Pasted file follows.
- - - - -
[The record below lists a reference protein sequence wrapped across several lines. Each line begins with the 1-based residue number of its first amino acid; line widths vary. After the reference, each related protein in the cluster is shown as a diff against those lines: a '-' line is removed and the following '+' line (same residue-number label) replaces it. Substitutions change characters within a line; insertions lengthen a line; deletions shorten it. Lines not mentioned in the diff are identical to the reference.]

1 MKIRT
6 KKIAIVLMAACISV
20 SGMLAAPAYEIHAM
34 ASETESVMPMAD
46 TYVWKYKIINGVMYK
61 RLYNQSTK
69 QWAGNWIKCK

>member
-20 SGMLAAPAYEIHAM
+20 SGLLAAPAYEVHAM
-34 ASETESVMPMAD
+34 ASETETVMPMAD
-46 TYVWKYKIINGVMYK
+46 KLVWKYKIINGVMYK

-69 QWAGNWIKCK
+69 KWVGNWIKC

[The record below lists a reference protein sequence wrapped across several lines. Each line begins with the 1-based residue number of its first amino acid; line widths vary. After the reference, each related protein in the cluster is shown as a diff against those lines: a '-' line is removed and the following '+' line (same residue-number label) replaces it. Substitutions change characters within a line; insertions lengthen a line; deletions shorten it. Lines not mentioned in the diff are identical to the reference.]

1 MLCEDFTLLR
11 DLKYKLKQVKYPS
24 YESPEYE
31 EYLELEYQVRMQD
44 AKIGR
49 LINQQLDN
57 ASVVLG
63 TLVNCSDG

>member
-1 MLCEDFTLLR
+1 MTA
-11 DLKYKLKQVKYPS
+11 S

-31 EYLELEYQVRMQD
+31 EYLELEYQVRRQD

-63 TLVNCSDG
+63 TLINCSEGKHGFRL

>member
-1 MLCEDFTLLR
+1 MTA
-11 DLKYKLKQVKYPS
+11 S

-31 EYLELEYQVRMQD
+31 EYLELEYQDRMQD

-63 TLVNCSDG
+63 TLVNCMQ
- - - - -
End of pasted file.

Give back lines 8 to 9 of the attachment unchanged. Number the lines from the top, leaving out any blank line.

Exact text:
69 QWAGNWIKCK

>member